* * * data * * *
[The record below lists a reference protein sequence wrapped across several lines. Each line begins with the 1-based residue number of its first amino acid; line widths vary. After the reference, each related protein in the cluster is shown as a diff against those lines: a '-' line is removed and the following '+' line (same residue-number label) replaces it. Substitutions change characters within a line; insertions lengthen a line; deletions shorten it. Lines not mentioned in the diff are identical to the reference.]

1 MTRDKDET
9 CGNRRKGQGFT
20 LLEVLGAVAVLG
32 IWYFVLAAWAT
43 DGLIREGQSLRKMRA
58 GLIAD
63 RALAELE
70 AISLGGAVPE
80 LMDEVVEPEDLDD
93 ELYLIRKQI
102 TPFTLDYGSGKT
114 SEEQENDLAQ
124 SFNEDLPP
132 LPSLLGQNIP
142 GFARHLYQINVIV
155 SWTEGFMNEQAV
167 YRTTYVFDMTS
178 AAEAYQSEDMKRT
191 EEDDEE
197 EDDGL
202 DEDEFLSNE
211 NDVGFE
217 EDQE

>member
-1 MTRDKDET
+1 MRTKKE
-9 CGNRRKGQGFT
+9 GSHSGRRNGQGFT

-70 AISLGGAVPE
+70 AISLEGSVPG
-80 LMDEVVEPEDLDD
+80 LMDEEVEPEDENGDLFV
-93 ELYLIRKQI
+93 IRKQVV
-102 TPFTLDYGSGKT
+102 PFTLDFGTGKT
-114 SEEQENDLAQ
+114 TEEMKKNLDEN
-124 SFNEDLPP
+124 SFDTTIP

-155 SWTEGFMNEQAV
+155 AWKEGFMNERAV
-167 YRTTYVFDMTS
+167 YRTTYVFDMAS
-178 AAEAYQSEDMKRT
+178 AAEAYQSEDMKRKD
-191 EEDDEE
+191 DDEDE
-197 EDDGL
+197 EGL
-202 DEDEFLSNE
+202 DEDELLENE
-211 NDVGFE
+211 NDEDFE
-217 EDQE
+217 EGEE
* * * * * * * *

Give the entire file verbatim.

[The record below lists a reference protein sequence wrapped across several lines. Each line begins with the 1-based residue number of its first amino acid; line widths vary. After the reference, each related protein in the cluster is shown as a diff against those lines: a '-' line is removed and the following '+' line (same residue-number label) replaces it. Substitutions change characters within a line; insertions lengthen a line; deletions shorten it. Lines not mentioned in the diff are identical to the reference.]

1 MTRDKDET
9 CGNRRKGQGFT
20 LLEVLGAVAVLG
32 IWYFVLAAWAT
43 DGLIREGQSLRKMRA
58 GLIAD
63 RALAELE
70 AISLGGAVPE
80 LMDEVVEPEDLDD
93 ELYLIRKQI
102 TPFTLDYGSGKT
114 SEEQENDLAQ
124 SFNEDLPP
132 LPSLLGQNIP
142 GFARHLYQINVIV
155 SWTEGFMNEQAV
167 YRTTYVFDMTS
178 AAEAYQSEDMKRT
191 EEDDEE
197 EDDGL
202 DEDEFLSNE
211 NDVGFE
217 EDQE

>member
-1 MTRDKDET
+1 MRTKKE
-9 CGNRRKGQGFT
+9 GSHSGRRNGQGFT

-70 AISLGGAVPE
+70 AISLEGSVPG
-80 LMDEVVEPEDLDD
+80 LMDEEVEPEDENGDLFV
-93 ELYLIRKQI
+93 IRKQVV
-102 TPFTLDYGSGKT
+102 PFTLDFGTGKT
-114 SEEQENDLAQ
+114 TEEMKKNLDEN
-124 SFNEDLPP
+124 SFDTTIP

-155 SWTEGFMNEQAV
+155 AWKEGFMNERAV
-167 YRTTYVFDMTS
+167 YRTTYVFDMAS
-178 AAEAYQSEDMKRT
+178 AAEAYQSEDMKRKD
-191 EEDDEE
+191 DDEDE
-197 EDDGL
+197 EGL
-202 DEDEFLSNE
+202 DEDELLENE
-211 NDVGFE
+211 NDEDFE
-217 EDQE
+217 EGEE